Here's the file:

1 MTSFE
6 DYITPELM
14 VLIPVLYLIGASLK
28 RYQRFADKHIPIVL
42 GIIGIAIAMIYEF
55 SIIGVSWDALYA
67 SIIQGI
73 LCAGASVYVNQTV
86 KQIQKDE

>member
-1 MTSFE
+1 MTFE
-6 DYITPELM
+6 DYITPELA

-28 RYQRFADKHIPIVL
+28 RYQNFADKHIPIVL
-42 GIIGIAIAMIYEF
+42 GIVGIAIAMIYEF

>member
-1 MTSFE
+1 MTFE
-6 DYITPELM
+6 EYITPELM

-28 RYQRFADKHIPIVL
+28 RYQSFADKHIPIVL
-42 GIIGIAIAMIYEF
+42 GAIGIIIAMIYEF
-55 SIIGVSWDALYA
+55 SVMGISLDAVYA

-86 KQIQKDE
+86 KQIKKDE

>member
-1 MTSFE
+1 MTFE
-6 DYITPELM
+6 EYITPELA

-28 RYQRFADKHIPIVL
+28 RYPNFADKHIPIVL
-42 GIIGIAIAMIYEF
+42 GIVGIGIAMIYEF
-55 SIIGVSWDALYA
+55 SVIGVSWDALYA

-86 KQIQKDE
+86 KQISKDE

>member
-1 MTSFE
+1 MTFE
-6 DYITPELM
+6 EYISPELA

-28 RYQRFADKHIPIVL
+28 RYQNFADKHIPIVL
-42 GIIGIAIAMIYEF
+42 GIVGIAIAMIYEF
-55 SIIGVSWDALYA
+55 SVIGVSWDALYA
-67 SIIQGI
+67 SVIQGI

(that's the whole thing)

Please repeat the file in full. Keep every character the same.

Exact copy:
1 MTSFE
6 DYITPELM
14 VLIPVLYLIGASLK
28 RYQRFADKHIPIVL
42 GIIGIAIAMIYEF
55 SIIGVSWDALYA
67 SIIQGI
73 LCAGASVYVNQTV
86 KQIQKDE

>member
-1 MTSFE
+1 MTFE
-6 DYITPELM
+6 DYITPELA

-28 RYQRFADKHIPIVL
+28 RYQNFADKHIPIVL
-42 GIIGIAIAMIYEF
+42 GIVGIAIAMIYEF

>member
-1 MTSFE
+1 MTFE
-6 DYITPELM
+6 EYITPELM

-28 RYQRFADKHIPIVL
+28 RYQSFADKHIPIVL
-42 GIIGIAIAMIYEF
+42 GAIGIIIAMIYEF
-55 SIIGVSWDALYA
+55 SVMGISLDAVYA

-86 KQIQKDE
+86 KQIKKDE

>member
-1 MTSFE
+1 MTFE
-6 DYITPELM
+6 EYITPELA

-28 RYQRFADKHIPIVL
+28 RYPNFADKHIPIVL
-42 GIIGIAIAMIYEF
+42 GIVGIGIAMIYEF
-55 SIIGVSWDALYA
+55 SVIGVSWDALYA

-86 KQIQKDE
+86 KQISKDE

>member
-1 MTSFE
+1 MTFE
-6 DYITPELM
+6 EYISPELA

-28 RYQRFADKHIPIVL
+28 RYQNFADKHIPIVL
-42 GIIGIAIAMIYEF
+42 GIVGIAIAMIYEF
-55 SIIGVSWDALYA
+55 SVIGVSWDALYA
-67 SIIQGI
+67 SVIQGI